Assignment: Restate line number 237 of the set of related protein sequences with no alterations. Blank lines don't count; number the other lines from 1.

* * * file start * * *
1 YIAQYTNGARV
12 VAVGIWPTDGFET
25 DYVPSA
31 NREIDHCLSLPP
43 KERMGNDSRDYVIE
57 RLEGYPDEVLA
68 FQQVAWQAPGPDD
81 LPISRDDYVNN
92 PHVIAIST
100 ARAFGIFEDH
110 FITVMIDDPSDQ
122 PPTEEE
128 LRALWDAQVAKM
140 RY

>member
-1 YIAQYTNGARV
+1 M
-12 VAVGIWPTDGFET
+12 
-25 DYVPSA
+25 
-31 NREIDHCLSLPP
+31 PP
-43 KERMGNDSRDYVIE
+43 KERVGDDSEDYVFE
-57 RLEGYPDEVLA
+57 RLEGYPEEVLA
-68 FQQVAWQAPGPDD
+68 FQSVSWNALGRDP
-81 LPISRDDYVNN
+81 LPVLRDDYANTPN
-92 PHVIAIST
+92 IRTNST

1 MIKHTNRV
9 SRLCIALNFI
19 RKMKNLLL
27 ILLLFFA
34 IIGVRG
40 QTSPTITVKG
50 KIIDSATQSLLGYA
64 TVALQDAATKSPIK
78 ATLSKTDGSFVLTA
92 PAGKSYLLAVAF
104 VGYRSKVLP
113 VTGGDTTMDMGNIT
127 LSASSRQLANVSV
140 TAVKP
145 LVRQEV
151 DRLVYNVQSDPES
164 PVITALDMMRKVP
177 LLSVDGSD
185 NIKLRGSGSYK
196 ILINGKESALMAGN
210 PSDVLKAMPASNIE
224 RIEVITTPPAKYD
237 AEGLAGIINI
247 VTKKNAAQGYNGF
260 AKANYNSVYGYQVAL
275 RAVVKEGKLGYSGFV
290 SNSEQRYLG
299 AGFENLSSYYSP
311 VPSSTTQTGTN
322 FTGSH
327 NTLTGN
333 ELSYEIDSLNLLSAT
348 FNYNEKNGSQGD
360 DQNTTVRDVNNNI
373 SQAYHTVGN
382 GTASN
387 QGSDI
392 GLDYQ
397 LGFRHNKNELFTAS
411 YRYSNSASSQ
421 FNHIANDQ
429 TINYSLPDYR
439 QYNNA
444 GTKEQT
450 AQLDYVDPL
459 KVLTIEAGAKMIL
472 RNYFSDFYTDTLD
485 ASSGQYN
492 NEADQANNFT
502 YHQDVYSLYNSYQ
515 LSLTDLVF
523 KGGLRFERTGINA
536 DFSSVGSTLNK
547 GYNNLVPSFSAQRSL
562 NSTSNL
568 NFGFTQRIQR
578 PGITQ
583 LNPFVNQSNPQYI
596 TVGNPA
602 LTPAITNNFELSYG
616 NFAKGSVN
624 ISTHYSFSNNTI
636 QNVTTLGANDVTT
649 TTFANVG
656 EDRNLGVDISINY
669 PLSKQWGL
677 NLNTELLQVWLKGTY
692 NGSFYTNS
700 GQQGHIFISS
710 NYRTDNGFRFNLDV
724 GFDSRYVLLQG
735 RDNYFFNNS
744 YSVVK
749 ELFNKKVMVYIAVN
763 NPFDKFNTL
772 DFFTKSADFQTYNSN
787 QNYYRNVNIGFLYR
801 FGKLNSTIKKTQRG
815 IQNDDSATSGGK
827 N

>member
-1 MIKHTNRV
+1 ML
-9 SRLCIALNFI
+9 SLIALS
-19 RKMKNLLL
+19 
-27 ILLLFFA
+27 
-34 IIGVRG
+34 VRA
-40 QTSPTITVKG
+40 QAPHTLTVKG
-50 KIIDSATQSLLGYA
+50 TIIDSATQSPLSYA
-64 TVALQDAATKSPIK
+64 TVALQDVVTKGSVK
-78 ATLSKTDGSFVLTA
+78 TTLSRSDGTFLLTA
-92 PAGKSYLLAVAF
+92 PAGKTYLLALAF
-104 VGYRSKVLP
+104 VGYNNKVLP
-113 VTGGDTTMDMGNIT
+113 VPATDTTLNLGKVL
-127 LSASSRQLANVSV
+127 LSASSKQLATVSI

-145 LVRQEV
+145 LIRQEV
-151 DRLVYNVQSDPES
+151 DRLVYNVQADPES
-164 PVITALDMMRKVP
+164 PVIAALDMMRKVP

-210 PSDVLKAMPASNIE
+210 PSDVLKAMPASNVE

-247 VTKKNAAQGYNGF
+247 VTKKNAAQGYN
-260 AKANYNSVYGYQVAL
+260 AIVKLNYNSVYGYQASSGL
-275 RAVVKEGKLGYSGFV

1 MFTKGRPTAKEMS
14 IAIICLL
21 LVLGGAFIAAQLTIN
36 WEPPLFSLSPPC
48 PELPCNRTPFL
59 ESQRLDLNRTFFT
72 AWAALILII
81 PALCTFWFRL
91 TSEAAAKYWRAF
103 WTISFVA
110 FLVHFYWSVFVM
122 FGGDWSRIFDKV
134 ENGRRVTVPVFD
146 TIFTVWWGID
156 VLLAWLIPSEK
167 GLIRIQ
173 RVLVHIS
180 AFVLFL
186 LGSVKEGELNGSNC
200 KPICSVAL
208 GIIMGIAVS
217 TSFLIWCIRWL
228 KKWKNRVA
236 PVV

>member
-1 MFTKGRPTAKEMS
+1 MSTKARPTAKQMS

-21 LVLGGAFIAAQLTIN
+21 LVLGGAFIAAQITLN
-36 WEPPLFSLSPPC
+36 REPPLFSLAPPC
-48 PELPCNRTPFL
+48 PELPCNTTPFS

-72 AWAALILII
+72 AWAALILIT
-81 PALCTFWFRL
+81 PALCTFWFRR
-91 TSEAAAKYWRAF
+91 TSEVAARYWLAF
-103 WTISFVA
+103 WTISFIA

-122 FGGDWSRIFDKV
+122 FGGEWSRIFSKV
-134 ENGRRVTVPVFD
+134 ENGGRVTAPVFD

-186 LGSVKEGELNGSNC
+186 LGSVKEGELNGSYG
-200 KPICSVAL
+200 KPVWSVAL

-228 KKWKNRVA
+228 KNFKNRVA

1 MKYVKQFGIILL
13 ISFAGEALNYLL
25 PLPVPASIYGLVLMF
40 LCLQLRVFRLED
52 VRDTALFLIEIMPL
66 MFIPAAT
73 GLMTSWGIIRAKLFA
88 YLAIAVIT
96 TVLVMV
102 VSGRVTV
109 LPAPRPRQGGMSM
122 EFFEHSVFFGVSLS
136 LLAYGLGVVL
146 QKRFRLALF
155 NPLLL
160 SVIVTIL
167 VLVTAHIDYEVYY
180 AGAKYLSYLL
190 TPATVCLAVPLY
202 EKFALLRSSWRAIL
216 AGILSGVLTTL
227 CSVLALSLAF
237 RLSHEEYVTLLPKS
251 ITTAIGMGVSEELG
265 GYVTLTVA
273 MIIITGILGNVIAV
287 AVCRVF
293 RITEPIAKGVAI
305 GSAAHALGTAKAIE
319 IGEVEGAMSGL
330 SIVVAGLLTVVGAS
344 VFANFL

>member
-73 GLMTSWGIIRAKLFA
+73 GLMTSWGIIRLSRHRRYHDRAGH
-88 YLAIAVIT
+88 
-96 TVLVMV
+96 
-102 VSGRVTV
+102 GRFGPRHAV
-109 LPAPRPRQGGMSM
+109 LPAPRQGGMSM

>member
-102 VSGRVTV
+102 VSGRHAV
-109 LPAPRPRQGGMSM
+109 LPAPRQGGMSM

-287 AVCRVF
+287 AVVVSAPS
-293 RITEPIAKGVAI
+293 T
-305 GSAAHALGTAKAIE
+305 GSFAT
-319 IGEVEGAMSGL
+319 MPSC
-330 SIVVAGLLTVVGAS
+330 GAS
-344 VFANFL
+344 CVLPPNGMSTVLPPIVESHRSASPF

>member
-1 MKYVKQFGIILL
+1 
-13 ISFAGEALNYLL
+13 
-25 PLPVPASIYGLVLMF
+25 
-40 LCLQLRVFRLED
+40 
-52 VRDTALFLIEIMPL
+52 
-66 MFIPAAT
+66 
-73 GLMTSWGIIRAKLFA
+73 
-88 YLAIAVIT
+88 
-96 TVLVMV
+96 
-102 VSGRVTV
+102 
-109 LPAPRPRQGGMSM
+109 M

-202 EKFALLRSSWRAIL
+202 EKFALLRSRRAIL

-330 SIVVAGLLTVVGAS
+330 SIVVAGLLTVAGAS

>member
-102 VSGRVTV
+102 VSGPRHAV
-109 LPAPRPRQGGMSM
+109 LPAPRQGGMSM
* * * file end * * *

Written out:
>member